The trouble is that the logic doesn't fully connect. Having devices with large internal storage means that there should be no issues with apps or widgets, apps will run faster, phones can boot faster, and it removes storage limitations for OS updates. Unfortunately, there is no reason why larger internal storage should preclude the option of an SD card slot. The only reasoning that makes sense is in making a more streamlined experience for casual users, even at the expense of angering advanced users. 

Apple had to have large internal storage from the start with the iPhone, because there was never any chance that Steve Jobs & Co. would be offering expandable memory options on those devices. Having expandable memory often means having to open up that file system, and Apple would not allow users to add or remove content without iTunes. But, at least Apple has iTunes as a solution, where Google still has no cohesive syncing solution.

While much of the load has shifted to the cloud, Google still hasn't created a solution for backing up application data. Aside from additional storage, one great thing about SD cards is that they make your data portable. So, when you upgrade your phone, you just swap out the SD card and you still have all of your photos, videos, and music. Unfortunately, unless you are a rooter and use Titanium Backup, there hasn't been and still is no way to bring application data from one device to another.

What Google really needs first

Rovio claimed it would be launching a syncing service for Angry Birds this past summer, but that never happened. Even so, it shouldn't be on individual app developers to create that service. Google may want to remove SD cards from the equation in order to make sure all apps get the most capabilities available in Android, but before that can happen, Google needs a more complete syncing option.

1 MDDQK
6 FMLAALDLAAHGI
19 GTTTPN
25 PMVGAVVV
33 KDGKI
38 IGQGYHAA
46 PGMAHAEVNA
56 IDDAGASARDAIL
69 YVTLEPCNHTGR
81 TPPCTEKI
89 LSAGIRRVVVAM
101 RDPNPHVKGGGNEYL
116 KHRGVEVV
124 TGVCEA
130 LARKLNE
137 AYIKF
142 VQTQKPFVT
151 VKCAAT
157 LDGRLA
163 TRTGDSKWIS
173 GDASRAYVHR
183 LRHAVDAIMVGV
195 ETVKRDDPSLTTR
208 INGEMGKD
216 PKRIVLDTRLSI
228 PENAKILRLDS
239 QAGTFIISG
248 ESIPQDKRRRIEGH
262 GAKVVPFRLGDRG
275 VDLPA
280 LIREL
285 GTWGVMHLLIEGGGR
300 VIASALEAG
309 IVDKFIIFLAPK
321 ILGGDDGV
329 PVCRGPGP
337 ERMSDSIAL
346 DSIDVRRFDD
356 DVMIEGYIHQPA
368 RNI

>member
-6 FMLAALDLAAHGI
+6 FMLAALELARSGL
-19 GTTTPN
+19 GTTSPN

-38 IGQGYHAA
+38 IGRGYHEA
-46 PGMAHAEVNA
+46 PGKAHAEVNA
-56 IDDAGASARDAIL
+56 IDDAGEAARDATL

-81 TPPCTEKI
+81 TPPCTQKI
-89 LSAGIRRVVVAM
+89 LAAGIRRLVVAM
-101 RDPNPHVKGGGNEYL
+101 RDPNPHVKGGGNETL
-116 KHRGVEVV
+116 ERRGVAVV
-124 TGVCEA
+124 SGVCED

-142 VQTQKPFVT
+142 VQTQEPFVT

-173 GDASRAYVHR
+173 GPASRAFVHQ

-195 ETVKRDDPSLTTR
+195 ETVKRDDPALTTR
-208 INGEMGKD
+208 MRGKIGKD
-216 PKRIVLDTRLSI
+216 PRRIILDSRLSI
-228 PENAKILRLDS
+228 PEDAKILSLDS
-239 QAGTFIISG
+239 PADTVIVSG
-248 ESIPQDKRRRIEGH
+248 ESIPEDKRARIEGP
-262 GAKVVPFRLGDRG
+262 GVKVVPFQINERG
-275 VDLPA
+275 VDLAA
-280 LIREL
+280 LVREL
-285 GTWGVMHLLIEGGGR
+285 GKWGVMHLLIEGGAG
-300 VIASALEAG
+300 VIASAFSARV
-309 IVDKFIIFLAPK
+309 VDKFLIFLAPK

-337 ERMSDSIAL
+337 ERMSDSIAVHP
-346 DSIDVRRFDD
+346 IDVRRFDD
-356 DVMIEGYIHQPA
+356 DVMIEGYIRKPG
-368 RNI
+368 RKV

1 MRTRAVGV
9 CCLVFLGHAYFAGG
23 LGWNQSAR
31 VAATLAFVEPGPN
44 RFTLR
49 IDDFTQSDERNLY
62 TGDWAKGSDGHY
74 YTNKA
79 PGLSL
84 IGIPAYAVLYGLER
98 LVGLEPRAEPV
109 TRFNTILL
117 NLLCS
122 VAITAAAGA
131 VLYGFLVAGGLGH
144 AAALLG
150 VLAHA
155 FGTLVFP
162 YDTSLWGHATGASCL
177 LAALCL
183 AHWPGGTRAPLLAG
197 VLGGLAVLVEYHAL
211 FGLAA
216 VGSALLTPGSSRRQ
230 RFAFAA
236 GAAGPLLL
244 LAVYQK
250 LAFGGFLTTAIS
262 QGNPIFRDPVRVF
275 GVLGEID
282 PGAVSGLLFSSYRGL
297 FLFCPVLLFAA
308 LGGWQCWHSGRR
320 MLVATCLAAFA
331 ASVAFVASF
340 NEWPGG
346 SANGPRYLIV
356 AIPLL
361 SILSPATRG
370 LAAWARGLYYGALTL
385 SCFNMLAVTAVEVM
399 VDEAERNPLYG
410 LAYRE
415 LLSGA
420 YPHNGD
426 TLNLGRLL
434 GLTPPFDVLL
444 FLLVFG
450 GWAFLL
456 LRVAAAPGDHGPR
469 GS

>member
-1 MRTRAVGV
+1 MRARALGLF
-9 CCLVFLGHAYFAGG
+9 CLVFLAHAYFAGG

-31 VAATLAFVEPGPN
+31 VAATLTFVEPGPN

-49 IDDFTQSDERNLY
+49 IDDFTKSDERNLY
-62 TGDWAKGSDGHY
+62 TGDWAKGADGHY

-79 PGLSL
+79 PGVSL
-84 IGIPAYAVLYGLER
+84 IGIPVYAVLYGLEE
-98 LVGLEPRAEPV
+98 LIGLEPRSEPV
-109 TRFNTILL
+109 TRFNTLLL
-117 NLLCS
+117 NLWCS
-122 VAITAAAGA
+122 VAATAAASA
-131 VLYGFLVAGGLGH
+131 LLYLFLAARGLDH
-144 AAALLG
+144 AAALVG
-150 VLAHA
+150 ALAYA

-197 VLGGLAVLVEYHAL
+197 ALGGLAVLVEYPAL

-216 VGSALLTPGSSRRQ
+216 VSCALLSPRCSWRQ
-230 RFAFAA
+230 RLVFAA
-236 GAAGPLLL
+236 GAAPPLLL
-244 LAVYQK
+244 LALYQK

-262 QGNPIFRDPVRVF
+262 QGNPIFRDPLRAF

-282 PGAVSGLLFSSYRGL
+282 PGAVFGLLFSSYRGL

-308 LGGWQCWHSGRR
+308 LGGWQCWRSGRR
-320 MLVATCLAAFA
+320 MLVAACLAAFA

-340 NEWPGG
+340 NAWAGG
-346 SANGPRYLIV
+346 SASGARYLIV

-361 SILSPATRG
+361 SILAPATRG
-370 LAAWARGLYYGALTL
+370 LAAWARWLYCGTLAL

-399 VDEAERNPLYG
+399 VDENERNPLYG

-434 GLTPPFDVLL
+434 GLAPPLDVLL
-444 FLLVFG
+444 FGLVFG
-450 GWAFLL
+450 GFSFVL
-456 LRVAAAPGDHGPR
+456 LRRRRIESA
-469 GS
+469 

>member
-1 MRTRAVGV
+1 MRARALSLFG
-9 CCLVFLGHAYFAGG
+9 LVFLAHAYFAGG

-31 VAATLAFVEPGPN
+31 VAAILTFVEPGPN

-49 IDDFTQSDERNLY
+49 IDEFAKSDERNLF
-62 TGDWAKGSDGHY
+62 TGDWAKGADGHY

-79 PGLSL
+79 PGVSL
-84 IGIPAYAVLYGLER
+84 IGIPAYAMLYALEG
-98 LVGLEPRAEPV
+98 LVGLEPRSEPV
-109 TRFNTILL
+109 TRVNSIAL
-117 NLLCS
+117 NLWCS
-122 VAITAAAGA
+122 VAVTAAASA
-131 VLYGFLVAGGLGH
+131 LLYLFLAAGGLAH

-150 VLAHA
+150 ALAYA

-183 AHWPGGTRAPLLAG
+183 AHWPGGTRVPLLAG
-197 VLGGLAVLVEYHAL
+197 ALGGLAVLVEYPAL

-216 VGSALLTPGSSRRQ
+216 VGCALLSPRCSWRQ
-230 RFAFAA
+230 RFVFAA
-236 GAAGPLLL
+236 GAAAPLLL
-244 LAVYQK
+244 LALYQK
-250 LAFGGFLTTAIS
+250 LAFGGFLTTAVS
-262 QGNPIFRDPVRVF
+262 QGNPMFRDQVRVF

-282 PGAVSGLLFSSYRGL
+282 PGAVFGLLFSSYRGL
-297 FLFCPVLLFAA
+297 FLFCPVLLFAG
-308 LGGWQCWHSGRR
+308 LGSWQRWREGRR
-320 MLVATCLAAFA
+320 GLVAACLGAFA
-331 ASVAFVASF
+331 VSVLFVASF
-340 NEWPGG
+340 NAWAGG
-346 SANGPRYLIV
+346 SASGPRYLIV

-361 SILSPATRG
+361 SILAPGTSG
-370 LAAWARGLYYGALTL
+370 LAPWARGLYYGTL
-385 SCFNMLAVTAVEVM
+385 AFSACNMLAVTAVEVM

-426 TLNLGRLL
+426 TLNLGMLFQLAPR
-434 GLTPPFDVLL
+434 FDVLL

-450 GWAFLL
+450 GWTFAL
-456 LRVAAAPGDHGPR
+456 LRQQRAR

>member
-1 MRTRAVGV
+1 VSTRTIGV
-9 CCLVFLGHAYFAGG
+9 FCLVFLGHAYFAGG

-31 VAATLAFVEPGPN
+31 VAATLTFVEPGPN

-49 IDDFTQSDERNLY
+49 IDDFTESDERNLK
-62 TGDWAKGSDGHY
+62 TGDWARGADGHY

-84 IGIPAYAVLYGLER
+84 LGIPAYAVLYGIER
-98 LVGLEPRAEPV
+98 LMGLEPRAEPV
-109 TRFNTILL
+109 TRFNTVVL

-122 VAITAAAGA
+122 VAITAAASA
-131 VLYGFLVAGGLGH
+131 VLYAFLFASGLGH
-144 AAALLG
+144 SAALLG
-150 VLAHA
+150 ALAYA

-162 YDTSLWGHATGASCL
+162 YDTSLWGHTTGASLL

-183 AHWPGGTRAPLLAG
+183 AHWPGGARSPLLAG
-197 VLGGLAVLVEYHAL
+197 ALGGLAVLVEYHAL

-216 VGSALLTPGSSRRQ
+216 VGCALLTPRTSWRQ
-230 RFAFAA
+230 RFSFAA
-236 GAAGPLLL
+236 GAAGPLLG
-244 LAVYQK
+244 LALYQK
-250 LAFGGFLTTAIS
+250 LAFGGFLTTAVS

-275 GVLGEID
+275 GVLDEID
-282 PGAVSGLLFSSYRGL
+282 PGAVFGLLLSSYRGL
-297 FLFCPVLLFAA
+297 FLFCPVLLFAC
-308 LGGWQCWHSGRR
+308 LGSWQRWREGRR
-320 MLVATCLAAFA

We know that some of you are addicted to your SD cards, but the reality is that expandable storage is quickly becoming an unnecessary feature, because that storage is being shifted to the cloud. Google has an amazing array of products in the cloud, and most of them reduce your need for large amounts of storage on your device. Music can now be stored and streamed from the newly released Google Music, documents from Google Docs, photos from Picasa, and more and more video comes through YouTube (although before YouTube really makes this leap, Google needs to add device syncing, so you can start a movie on a PC and continue on mobile or visa versa.) Given all of these services, the vast majority of users won't need more than 16 GB of storage. And, before you all start crying, please remember that many of you in our readership are not the "majority of users". You are mostly advanced users with unique requirements, and there will always be manufacturers catering to you. But, right now, Google is trying very hard to push the Nexus brand and stock Android to a mass market, and that means alienating some of you for the betterment of the entire ecosystem.

So, while most of your data can sync to the cloud, that still leaves app data in the lurch. While we may be very willing to replay Cut the Rope, we may not be so excited for the prospect of losing all of our progress in most other games. Unfortunately, it seems like Google doesn't really have any plans to offer a solution to this problem. It's possible that a more full backup solution will come when Google finally transitions Docs into Google Drive, but we're not holding our breath.


The impulse to push larger internal storage for Android devices is a good one from Google. Larger storage removes any limitations and quirks brought on from the Apps2SD process, and it means that older devices may not have as long of delays in getting OS updates, because manufacturers won't have to try squeezing in the system and any UI overlays into small spaces. Google likely also sees that expandable storage and SD cards will become unnecessary given the emergence of the cloud, but we aren't quite there yet, especially without better solutions for syncing app data and transferring data to new devices.